14 Nov 2021

This content is tagged as Pacific arts .


25th annual Creative New Zealand Arts Pasifika Awards recognise excellence and innovation

Seven Pacific award recipients have been recognised for their excellence, innovation and contribution to Pacific arts in the Creative New Zealand Arts Pasifika Awards 2021 announced today.

The awards have been offered annually for the past 25 years, since 1996, and are the only national awards for Pasifika artists across all artforms. They range from contemporary to heritage arts, and across a range of stages in the artists’ careers - from emerging to established.  

We are excited and delighted to recognise Pasifika artists embracing rich and diverse talents to deliver exceptional Pacific arts in Aotearoa,” says Arts Council Chair Caren Rangi.  

“Pacific arts are a cultural touchstone for the whakapapa and whanaungatanga between Aotearoa and Moana Nui a Kiva. The 2021 award recipients are making an invaluable contribution to our nation’s identity. 

“Over the past 25 years the Arts Pasifika Awards have grown, with increased investment and the addition of the Pacific Toa Award, recognising the excellence of those with the lived experience of disability within the community.” 

Introduced in 2019, the Pacific Toa Award is one of many significant new opportunities and initiatives created under the Pacific Arts Strategy 2018 – 2023. 

This year’s recipients work across a range of Pacific artforms, including visual art, Niuean heritage arts, contemporary dance and theatre, performance, opera and storytelling.  

There will not be an official live awards event this year due to COVID-19; Creative New Zealand is planning an intimate online event with the Arts Council, award recipients and their families in December.   

The 2021 Arts Pasifika Award recipients are: 

Senior Pacific Artist Award ($25,000)

 – recognises the contribution of a senior established Pacific artist in maintaining or developing their artform in New Zealand.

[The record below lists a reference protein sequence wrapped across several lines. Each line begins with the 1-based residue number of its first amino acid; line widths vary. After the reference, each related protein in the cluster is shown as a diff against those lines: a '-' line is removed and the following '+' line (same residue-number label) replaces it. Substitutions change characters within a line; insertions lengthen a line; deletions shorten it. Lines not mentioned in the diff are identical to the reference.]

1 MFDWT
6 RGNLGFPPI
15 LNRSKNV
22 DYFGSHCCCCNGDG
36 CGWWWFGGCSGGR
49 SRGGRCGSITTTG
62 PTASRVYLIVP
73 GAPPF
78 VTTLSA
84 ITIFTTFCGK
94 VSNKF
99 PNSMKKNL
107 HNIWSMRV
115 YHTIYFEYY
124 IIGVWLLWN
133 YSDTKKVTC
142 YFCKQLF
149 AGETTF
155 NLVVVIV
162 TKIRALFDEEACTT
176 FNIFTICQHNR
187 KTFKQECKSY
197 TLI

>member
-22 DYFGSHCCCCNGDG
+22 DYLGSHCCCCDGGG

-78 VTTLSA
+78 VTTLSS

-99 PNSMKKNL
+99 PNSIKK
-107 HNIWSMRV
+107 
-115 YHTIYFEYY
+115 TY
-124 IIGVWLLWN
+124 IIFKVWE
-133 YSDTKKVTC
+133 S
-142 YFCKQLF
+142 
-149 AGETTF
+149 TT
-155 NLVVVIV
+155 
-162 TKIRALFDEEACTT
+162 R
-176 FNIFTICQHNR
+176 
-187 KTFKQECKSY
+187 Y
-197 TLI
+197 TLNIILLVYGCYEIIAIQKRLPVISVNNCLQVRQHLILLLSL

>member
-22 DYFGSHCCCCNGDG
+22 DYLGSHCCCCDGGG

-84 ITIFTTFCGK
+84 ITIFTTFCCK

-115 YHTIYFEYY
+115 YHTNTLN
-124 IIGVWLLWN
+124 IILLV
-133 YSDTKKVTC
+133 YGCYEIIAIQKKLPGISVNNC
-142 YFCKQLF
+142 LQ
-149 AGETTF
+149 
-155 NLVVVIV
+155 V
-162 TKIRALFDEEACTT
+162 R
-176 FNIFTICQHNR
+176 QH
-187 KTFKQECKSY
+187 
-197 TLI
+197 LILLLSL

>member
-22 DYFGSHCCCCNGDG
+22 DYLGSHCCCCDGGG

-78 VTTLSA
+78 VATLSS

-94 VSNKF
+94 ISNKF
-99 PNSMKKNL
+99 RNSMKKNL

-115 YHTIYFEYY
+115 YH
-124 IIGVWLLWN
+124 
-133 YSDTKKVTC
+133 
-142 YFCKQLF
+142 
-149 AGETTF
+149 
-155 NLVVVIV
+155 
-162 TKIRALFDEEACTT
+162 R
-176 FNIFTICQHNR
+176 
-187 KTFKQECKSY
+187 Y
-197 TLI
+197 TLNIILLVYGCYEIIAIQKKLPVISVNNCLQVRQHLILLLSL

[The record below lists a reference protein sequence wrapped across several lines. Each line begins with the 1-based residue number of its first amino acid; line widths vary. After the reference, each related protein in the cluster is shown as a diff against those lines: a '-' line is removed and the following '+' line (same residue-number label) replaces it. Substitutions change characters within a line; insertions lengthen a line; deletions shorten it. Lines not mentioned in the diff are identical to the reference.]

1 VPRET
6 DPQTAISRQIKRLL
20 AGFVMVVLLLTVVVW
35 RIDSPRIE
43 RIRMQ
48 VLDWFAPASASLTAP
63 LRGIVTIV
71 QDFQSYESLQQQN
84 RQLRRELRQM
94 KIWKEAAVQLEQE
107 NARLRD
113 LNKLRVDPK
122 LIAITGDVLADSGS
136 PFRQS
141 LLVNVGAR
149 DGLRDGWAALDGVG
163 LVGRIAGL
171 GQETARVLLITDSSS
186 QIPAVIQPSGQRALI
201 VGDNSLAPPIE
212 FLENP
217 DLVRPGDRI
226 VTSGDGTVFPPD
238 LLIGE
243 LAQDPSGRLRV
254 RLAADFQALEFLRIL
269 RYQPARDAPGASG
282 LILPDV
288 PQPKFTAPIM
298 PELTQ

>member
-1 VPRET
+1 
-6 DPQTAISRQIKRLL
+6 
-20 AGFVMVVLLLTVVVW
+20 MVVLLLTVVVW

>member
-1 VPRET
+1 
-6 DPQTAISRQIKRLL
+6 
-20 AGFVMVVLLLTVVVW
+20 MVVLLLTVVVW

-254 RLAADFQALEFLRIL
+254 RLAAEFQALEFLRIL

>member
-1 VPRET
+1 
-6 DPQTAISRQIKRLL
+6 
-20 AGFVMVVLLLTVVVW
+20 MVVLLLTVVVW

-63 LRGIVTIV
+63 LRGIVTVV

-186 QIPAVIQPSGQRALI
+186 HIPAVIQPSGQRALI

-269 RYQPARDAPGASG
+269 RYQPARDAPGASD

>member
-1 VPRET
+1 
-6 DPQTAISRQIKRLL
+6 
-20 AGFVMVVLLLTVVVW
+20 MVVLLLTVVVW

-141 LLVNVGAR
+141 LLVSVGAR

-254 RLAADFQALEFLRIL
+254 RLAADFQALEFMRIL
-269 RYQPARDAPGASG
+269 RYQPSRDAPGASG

Andy Leleisi’uao


Andy Leleisi’uao grew up in Mangere, South Auckland with his sister Aova'a and his parents Pepe (Lalomauga, Upolu) and Tuifa’asisina Tinou'amea (Palauli, Savai'i).  

His work sits between modern and post-modern Pacific Art. At times his confrontation of issues of social, cultural and political Samoan diaspora from a New Zealand-born Samoan (Kamoan) perspective has drawn the ire of more conservative communities but he believes such issues and weaknesses need to be addressed openly. In the early 2000s his work shifted, becoming more universal, focussing more on the human condition while exploring alternative worlds. 

He was awarded a scholarship to AUT and received a Master of Fine Arts with honours in 2002. He has exhibited throughout New Zealand and to date has had close to 90 solo exhibitions as well as numerous group exhibitions in Australia, Cook Islands, Germany, Taiwan, England, Hungary, Slovakia and the USA. 

Andy has been awarded residencies at the Mangere Massey Homestead (South Auckland, 1994), Casula Powerhouse (Sydney, 1998), MacMillian Brown Centre for Pacific Studies at the University of Canterbury (Christchurch, 1999), Asia NZ Foundation/Taipei Artist Village (Taiwan, 2009), BCA Residency (Cook Islands, 2009), McCahon House Residency (Auckland, 2010), Unitec Residency (Auckland, 2012), Bridge Guard Residency (Slovakia, 2013) and ISCP in New York (2018).